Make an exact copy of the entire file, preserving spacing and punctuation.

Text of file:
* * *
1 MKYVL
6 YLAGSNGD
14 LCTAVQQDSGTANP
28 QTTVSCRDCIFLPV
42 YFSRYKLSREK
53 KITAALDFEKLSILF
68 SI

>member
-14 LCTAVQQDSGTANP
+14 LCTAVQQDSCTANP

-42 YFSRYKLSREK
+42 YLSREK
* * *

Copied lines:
1 MKYVL
6 YLAGSNGD
14 LCTAVQQDSGTANP
28 QTTVSCRDCIFLPV
42 YFSRYKLSREK
53 KITAALDFEKLSILF
68 SI

>member
-14 LCTAVQQDSGTANP
+14 LCTAVQQDSCTANP

-42 YFSRYKLSREK
+42 YLSREK